‘Change is Not Easy’
Former Carolina Chocolate Drops cellist Leyla McCalla delves into a difficult moment for America
By Bliss Bowen
“A day for the hunter, a day for the prey”: That philosophical Haitian proverb provided a title for ethnomusicologist Gage Averill’s 1997 book (subtitled “Popular Music and Power in Haiti”), which Leyla McCalla, formerly of the Grammy-winning Carolina Chocolate Drops, read and subsequently adopted as the title for her new album.
It’s timely in that it finds the classically trained cellist exploring questions of identity that are very personal — yet also very much of this cultural and political moment in America.
“It feels like a time where we’re really being called upon to live up to our own ideals, and also really establishing what those are again,” McCalla observes over the phone from Boston, a few hours before playing a show at the Rockwell theatre. “The ideals were established before, but we know now that those were not really for everybody. It’s not for every skin color and every religion the way we like to believe. We’re seeing how our laws don’t really protect us from racial profiling or racism or classism. …
“It’s hard to feel optimistic, but I think that we have to be, because hope is really all that we have.”
She is speaking the morning after Hurricane Matthew killed at least 1,000 people in Haiti, the country where her parents were born. It is, she says, “a very vulnerable time,” when opportunists can capitalize on tragedy as they have in her adopted hometown of New Orleans, where she’s lived since 2010. Having witnessed how the country’s been “crippled by years and years of political upheaval and occupation,” she’s inspired by its people and her familial heritage to “really tell the story of Haiti and why it is the way it is.”
McCalla’s music glows with a determination to uphold what’s good in life while honestly assessing its darkness; it shines through songs like her pensive “Let It Fall” and Haitian protest singer Manno Charlemagne’s “Manman,” sung in sweet harmony with former bandmate Rhiannon Giddens.
Throughout the 12 tracks, she and her trio weave the gentle sway of Louisiana Creole fiddle tunes with Haitian folk songs and early 20th-century-style jazz as she plays cello, tenor banjo and guitar. It’s a fine, quiet set of music informed by motherhood and her navigation of mixed cultures — both as a daughter of Haitian immigrants who grew up speaking English as well as Haitian Creole, and as the wife of a native Canadian who speaks English and Quebeçois French. They’re still getting familiar with Louisiana Creole.
“It’s funny, all the French languages and all the dialect and languages related to it,” she says with a laugh. “We learn more and more, being around each other.”
McCalla’s parents were engaged in human rights work throughout her childhood, and her mother’s currently working for a commission that’s rebuilding McCalla’s Lower Ninth Ward neighborhood. That imbued McCalla with a keen sensitivity to social injustice and the state of the world.
Now she worries about the world she’s passing on to her 2-year-old daughter.
“We are moving forward, it’s just slow and it’s painful,” she says. “Change is not easy.”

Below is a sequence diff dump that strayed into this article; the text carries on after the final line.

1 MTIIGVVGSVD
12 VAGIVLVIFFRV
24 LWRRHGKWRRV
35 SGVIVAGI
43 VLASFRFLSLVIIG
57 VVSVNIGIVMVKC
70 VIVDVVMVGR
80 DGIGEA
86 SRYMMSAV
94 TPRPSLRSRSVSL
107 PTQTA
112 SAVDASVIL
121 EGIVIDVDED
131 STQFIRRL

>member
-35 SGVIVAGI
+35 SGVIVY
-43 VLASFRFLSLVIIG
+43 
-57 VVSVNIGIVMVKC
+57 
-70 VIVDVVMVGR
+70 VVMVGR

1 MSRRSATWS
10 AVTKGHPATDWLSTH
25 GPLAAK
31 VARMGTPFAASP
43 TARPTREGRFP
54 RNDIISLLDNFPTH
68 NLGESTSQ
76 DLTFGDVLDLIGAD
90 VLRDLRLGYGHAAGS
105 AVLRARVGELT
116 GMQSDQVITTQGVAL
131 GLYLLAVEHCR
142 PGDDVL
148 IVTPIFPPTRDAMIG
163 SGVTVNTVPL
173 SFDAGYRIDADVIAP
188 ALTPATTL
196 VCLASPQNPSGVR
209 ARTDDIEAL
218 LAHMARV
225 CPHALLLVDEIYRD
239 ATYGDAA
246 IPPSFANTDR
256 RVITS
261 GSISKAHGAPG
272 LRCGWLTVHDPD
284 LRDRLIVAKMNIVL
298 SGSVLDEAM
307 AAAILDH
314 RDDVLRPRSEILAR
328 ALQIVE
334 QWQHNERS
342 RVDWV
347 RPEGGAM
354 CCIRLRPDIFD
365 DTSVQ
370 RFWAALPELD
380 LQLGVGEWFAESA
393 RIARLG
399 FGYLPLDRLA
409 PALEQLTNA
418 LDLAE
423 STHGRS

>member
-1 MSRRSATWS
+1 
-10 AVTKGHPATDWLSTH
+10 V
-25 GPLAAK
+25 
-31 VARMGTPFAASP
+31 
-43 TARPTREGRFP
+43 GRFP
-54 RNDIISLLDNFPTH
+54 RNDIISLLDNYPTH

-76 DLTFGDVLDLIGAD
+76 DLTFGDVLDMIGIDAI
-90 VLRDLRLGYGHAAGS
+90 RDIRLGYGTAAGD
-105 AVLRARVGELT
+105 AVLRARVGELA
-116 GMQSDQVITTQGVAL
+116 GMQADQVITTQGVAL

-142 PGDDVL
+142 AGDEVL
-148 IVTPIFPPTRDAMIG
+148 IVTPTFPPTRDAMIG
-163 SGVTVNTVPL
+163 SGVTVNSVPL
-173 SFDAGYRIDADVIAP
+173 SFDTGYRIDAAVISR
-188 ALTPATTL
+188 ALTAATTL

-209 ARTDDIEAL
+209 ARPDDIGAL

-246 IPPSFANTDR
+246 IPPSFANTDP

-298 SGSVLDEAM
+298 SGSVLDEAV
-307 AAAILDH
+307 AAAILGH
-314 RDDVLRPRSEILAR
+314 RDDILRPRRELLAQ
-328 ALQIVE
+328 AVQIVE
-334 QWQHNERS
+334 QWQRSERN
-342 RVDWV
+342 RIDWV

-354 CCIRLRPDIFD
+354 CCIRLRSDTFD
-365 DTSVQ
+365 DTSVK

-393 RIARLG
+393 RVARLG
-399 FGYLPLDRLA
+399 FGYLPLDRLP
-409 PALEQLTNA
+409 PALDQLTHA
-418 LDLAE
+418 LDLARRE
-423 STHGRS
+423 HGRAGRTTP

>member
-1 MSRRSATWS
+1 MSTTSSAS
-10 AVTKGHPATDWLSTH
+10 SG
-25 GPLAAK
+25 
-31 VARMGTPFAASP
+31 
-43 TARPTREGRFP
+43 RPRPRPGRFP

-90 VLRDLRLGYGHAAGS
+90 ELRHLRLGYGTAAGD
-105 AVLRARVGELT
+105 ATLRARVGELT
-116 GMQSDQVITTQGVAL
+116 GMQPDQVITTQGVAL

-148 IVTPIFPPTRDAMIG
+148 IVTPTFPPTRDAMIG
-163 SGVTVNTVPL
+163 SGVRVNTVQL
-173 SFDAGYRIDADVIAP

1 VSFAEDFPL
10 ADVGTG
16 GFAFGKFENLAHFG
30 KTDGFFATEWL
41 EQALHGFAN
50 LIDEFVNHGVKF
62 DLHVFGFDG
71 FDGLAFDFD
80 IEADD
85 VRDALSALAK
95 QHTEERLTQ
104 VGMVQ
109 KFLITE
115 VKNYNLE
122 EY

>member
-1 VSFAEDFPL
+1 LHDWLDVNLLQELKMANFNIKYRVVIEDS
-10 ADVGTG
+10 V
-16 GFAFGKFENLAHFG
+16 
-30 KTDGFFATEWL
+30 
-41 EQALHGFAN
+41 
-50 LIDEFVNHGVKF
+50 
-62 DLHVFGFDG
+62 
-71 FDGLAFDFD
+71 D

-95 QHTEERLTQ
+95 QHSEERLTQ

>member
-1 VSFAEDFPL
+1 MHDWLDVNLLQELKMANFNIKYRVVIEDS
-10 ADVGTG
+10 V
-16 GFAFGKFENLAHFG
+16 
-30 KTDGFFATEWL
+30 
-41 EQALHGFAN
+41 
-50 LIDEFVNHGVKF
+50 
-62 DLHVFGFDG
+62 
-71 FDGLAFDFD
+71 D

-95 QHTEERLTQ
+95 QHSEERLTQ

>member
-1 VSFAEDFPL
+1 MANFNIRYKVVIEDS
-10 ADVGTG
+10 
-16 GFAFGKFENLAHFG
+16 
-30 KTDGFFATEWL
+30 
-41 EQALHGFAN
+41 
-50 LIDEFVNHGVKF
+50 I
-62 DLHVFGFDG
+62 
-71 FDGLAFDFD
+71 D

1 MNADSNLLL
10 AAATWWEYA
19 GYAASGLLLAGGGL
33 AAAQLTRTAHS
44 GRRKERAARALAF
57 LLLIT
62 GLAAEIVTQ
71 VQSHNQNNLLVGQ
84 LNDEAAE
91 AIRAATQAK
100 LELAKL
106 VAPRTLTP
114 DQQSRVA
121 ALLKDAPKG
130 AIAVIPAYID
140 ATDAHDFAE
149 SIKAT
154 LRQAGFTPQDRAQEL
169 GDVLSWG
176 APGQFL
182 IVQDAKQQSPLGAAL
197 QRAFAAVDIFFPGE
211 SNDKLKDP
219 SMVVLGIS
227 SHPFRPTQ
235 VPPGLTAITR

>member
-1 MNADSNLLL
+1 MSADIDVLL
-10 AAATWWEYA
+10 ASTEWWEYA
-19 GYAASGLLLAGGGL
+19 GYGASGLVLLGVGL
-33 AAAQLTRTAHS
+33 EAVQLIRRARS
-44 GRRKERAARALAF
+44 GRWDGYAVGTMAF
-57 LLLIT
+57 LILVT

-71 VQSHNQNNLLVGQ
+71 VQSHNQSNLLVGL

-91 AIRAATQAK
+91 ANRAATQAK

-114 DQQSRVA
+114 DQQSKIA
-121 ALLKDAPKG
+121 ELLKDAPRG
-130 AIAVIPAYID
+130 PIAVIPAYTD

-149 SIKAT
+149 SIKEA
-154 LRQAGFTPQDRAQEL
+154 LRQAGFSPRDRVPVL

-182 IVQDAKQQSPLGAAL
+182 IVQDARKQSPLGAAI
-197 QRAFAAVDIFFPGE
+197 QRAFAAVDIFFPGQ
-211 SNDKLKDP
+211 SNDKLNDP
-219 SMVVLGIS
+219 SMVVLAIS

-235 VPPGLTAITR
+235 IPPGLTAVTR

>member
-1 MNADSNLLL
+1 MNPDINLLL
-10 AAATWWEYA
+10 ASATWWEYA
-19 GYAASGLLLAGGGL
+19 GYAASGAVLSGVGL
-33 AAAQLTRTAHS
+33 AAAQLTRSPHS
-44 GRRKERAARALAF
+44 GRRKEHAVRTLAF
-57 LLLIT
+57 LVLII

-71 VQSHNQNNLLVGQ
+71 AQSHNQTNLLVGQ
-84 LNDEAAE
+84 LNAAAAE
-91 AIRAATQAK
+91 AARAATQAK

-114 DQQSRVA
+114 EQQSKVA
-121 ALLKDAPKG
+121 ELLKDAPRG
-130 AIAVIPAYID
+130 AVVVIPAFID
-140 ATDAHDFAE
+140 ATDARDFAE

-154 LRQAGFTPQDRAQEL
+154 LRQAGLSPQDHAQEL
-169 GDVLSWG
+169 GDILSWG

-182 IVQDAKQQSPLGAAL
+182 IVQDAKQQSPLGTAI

Born in New York and raised mostly in the quaint township of Maplewood, New Jersey, McCalla lived in Ghana, West Africa, for a year and a half as a teen while her mother worked with Sierra Leone refugees, an experience she credits with developing her sense of pan-Africanism. She also visited Haiti. From an adult perspective, all those experiences sound fascinating. To a kid, they presented puzzling challenges. Who am I? Where do I fit in? How do all these different pieces of family heritage knit together, and how do they intersect with today’s world?
McCalla’s music gives dignified voice to those questions. Her father helped translate material for her solo debut, 2014’s “Vari-Colored Songs: A Tribute to Langston Hughes,” which interspersed McCalla’s melodic settings of Hughes’ poetry with American and Haitian folk and jazz tunes. She toured behind that until she was eight months pregnant. Now she’s on the road with her daughter in tow, promoting “A Day for the Hunter, a Day for the Prey” with husband Daniel Tremblay, who plays guitar, five-string banjo and ti fer (iron triangle), and violist Free Feral. They play McCabe’s Friday night. (CCD bandmate Dom Flemons is also on the bill.)
“It’s sort of a miracle that we can be on the road and do what we do with her,” McCalla says of balancing music and motherhood. She’s considered making an album of Haitian children’s songs, but the newer songs she’s writing — more on guitar than cello — are “charged by what’s happening in our world, [which] I’m thinking about in very adult terms.”
“I thought, ‘Oh, I’ll play my cello, everything will fall into place.’ Being a mom, things do not fall into place. I have to make a plan, she needs to be safe, she needs to have good people around her, she needs to be learning. It’s pushing me in a deeper direction, I think, of examining our society and humanity and the way we are with each other. I don’t think I’d be quite so focused on that were it not for me doing my best to nurture and protect and help this life grow.”
Leyla McCalla performs at 8 p.m. Friday, Oct. 14, at McCabe’s Guitar Shop, 3101 Pico Blvd., Santa Monica. $20. Call (310) 828-4497 or visit leylamccalla.com